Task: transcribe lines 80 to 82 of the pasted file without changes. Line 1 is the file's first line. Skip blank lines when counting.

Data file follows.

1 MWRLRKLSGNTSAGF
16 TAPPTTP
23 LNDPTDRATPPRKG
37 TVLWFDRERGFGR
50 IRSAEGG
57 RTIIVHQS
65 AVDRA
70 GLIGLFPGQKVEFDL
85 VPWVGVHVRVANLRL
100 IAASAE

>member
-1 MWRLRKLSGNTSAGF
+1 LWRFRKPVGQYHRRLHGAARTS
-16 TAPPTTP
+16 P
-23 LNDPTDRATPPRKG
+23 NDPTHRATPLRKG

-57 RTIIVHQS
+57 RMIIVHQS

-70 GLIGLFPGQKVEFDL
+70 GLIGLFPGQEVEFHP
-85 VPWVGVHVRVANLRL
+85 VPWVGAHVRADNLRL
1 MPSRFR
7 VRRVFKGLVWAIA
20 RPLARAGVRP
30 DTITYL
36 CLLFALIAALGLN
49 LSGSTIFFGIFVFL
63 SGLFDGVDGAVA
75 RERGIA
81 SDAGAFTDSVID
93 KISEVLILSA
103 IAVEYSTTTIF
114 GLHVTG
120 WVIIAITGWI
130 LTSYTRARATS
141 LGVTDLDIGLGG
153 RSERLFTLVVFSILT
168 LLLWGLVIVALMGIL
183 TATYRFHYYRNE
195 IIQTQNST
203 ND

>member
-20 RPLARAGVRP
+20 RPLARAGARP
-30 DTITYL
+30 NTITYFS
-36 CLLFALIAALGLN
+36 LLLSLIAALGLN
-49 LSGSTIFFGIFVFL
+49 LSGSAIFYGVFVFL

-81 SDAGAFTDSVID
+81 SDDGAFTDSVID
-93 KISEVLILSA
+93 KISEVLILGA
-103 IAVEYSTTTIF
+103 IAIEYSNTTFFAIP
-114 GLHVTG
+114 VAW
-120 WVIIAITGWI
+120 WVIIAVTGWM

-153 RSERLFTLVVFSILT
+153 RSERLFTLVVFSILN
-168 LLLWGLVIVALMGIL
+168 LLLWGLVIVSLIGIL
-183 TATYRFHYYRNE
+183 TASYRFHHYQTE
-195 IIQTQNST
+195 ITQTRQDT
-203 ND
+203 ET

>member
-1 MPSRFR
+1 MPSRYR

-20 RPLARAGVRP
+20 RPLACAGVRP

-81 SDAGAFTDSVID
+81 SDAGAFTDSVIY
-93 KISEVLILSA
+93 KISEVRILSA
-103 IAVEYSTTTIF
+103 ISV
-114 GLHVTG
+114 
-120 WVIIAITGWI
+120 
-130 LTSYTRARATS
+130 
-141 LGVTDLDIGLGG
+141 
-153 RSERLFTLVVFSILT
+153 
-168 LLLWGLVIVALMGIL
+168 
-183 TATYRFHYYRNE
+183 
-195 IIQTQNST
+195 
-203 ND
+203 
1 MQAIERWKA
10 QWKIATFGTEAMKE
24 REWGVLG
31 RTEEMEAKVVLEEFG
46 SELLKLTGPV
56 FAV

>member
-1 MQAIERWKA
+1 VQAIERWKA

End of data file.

-93 KISEVLILSA
+93 KISEVRILSA
-103 IAVEYSTTTIF